In close connection, further efforts are foreseen in the characterization of the interactions of kisspeptins with other putative regulators of GnRH release. Without doubt, recent identification of the co-expression of Kiss1, NKB and dyn in discrete neuronal populations of the Arc in a diversity of species has drawn quite some attention, and it is anticipated that considerable attention will be devoted to elucidate the precise mechanism whereby (and the individual roles of) NKB, dyn and kisspeptin exert the precise control of GnRH secretion. Again, some of the methodological advancements listed above will contribute, together with expression analyses and pharmacological tests, to unveil the physiological roles of these Kiss1/NKB/Dyn neurons in the central control of reproduction.

In sum, we have provided herein a concise view of the state-of-the-art in some areas of kisspeptin physiology. Special emphasis has been made in summarizing our current knowledge on how Kiss1 neurons participate in the control of gonadotropin secretion by mediating negative and positive feedback effects of sex steroids. In this context, the emerging roles of NKB and dyn as accomplices of kisspeptins in the fine tuning of GnRH release have been highlighted and discussed. While the relevance of NKB and dyn in the control of different aspects of reproductive function remains to be fully elucidated, it is reasonable to predict that further efforts will be made in the coming years to elucidate their involvement in pivotal events such as sexual differentiation of the brain, the onset of puberty and its gating by energy status; phenomena on which kisspeptins have been suggested to play very prominent roles. Overall, it is expected that better characterization of the functions and modes of action of kisspeptins, and their co-regulators, will provide the scientific ground for the rational development of new contraceptive methods and novel strategies for the treatment of infertility, endocrine-dependent tumors and/or disorders of maturation of the reproductive axis.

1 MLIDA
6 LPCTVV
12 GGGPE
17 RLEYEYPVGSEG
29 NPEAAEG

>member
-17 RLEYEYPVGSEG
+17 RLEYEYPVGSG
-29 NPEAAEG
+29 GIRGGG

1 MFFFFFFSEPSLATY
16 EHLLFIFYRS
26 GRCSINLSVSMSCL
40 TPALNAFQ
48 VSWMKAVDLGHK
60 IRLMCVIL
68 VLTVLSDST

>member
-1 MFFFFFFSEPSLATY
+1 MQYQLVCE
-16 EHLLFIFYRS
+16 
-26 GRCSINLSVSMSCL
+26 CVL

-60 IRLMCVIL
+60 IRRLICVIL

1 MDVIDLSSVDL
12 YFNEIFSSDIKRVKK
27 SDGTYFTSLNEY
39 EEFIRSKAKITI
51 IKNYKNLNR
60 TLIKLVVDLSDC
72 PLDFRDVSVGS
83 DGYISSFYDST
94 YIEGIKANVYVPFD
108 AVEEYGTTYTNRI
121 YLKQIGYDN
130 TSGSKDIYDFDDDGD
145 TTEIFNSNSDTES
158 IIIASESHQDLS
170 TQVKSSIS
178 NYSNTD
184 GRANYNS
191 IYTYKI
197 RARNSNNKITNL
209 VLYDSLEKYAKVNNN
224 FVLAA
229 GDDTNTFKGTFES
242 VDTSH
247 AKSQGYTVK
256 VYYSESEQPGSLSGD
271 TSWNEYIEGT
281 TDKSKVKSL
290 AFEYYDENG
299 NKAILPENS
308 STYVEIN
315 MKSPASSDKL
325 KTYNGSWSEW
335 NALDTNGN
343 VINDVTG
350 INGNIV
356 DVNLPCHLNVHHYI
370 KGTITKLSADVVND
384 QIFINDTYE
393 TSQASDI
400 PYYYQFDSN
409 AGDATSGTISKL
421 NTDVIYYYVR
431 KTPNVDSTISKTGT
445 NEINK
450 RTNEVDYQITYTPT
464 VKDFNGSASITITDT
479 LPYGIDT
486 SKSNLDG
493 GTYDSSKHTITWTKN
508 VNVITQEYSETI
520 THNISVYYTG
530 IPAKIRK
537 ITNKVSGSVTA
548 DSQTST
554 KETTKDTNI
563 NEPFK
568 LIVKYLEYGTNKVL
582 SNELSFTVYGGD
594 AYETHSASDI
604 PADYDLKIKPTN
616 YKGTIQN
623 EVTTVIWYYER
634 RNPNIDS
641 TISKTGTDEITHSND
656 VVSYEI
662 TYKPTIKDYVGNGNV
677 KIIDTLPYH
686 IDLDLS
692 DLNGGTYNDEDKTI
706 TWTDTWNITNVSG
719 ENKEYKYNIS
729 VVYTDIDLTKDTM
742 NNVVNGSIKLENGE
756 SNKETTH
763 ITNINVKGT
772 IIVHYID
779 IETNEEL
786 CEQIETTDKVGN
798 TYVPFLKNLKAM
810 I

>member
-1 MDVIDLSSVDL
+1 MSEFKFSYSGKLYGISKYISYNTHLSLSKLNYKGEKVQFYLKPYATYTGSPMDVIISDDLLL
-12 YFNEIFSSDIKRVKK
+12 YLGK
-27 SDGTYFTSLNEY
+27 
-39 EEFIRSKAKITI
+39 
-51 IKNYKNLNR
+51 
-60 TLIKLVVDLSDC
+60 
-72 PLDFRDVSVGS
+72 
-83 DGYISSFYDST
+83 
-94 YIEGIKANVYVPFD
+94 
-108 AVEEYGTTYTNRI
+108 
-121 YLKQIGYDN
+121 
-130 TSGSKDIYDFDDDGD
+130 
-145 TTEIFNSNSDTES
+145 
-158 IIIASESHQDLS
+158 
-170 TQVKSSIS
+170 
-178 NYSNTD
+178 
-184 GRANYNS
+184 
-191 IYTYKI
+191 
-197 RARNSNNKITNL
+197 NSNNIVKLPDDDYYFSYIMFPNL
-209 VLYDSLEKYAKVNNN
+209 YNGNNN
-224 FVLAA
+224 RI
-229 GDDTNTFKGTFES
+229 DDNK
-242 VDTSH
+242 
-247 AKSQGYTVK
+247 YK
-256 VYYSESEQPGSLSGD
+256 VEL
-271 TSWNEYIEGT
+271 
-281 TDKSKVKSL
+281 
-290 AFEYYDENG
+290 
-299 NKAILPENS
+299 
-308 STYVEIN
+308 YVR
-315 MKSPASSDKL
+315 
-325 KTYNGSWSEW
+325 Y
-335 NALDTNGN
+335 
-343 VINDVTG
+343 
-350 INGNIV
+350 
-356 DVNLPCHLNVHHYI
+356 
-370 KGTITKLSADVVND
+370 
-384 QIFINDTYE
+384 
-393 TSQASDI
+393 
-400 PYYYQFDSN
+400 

This work was supported by research grants BFU 2008-00984 (Ministerio de Ciencia e Innovación, Spain) and P08-CVI-00603 (Junta de Andalucía, Spain), EU research contract DEER FP7-ENV-2007-1 and the Marie Curie outgoing international fellowship within the 7th framework programme of the European Union. The authors want to thank Drs. Leonor Pinilla, Enrique Aguilar, Robert Steiner and Don Clifton for their direct contribution to the present data and figures.


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PMid:18450954    PMCid:2488227

Key Words: Kisspeptin, GnRH, NKB, Estrogens, Hypothalamus, Review

Send correspondence to: Victor M. Navarro, Department of Physiology and Biophysics, University of Washington. Seattle, WA, 98185, Tel : 206543-9970, Fax: 206543-5480, E-mail:vnavarro@u.washington.edu